The major difference between the leagues is the designated hitter (DH). In the National League, the pitcher, like everyone else who plays the field, has a spot in the batting order. In the American League, the DH bats for him. In interleague play, All-Star Games, and the World Series, the home team's ballpark determines the DH rule. Why does the AL have a DH? Good question. After fans supposedly got bored seeing pitchers dominate the sport in the 1960s, the American League adopted the DH in 1973 to bolster offense and attendance; the National League voted against it and still drew more fans than the AL.

(In order to call yourself a baseball fan, you must have an opinion on the designated hitter; you either love that it creates more offense by replacing weak-hitting pitchers with full-time sluggers or you hate that it eliminates the late-inning strategy of dealing with those pitchers. If a guy is pitching well, should the manager let him bat in a crucial situation so he can return to the mound for another inning or two? Or should the manager use a pinch-hitter and turn the ball over to the bullpen? These decisions don't exist in the AL.)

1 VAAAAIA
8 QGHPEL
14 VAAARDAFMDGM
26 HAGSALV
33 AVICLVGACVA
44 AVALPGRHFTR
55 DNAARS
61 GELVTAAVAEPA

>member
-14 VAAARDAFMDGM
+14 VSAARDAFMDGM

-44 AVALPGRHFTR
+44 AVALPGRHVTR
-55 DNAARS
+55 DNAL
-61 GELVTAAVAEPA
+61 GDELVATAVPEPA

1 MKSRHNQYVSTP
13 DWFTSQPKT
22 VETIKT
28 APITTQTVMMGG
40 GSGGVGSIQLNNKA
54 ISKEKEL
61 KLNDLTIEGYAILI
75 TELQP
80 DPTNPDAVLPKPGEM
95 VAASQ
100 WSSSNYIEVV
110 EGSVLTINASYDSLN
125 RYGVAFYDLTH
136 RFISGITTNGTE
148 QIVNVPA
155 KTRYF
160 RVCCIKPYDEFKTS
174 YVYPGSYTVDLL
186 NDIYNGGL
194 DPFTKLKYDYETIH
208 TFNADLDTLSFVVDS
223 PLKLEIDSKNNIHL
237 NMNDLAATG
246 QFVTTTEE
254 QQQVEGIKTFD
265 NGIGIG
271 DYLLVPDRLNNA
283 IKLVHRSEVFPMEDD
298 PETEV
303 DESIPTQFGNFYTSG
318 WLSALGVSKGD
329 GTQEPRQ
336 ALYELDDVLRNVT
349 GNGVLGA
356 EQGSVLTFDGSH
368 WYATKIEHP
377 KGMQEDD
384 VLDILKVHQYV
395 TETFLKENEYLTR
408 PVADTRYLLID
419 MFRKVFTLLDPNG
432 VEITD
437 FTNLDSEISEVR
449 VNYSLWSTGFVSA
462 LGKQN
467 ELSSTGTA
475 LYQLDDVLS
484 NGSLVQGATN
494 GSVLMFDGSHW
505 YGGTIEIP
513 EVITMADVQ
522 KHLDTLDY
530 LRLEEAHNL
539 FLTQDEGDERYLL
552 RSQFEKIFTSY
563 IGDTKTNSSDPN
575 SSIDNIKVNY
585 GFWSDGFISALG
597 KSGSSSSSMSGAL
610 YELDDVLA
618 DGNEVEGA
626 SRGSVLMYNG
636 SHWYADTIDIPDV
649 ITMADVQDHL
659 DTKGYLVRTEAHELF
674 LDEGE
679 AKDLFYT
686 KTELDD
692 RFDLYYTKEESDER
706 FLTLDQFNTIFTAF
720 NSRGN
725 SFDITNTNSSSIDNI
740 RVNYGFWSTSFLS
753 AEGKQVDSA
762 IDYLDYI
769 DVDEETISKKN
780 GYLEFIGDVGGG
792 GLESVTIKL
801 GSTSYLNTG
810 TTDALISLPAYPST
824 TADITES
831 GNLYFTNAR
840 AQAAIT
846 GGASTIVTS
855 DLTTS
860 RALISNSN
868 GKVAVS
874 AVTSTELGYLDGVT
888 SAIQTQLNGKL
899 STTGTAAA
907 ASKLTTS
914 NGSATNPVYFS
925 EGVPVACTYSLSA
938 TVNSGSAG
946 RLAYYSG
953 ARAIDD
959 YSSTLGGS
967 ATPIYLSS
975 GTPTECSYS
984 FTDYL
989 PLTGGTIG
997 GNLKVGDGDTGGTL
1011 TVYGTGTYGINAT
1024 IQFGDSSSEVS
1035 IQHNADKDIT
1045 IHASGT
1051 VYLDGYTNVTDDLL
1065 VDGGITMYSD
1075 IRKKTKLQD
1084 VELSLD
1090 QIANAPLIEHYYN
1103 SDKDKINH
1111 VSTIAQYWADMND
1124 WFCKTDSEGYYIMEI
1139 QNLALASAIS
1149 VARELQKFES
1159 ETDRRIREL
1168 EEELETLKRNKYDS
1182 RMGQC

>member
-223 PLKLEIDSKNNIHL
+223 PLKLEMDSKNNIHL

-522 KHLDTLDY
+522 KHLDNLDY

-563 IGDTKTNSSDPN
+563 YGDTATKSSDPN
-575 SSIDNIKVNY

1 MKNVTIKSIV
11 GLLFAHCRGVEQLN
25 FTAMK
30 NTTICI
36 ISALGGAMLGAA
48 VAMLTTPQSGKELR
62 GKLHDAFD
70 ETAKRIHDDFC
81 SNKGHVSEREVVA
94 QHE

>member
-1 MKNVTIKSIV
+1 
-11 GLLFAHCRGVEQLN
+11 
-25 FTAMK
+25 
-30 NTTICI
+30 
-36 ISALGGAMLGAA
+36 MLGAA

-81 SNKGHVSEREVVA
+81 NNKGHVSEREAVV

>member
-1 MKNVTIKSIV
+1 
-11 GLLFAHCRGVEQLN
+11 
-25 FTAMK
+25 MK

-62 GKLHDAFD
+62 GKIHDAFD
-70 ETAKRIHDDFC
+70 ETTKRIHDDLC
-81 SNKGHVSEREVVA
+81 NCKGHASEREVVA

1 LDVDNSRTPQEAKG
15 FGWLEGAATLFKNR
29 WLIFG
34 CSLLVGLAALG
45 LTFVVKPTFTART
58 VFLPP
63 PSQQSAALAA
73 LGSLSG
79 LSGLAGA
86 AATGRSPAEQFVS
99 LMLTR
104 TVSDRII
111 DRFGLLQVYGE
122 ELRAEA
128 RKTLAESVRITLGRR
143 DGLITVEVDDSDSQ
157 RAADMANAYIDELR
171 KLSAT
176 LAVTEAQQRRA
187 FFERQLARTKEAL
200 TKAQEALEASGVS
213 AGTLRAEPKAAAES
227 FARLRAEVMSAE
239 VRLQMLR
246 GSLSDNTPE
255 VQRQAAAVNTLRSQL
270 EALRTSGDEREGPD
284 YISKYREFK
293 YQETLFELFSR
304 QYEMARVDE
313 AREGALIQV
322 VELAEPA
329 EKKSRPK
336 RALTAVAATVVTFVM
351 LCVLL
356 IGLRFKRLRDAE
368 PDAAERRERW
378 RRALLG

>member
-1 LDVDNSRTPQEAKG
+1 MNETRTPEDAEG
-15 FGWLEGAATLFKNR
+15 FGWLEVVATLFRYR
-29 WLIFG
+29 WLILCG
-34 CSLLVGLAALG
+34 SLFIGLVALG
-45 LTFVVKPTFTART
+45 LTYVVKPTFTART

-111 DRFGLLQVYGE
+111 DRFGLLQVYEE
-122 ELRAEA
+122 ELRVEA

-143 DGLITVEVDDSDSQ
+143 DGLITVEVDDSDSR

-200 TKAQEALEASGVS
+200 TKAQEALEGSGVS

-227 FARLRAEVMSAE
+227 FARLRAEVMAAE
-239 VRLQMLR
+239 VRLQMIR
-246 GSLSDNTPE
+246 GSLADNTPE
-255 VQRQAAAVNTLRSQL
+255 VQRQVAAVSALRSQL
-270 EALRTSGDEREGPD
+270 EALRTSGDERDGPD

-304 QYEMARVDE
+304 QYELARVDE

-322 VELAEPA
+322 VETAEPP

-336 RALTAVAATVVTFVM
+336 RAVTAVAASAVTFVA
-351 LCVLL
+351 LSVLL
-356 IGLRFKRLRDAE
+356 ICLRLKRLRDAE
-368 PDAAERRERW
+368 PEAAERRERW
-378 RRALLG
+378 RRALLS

After each dreary off-season, baseball comes back to life in mid-February when pitchers and catchers report to Spring Training. All other players show up five days later because, quite simply, their positions are less demanding and don't require the extra work.

In the old days, players used Spring Training to get in shape for the regular season. Nowadays, everyone arrives in top physical condition. Superstars want to prove that they deserve their salaries, while many other players compete to make the team and avoid beginning the season in the minors.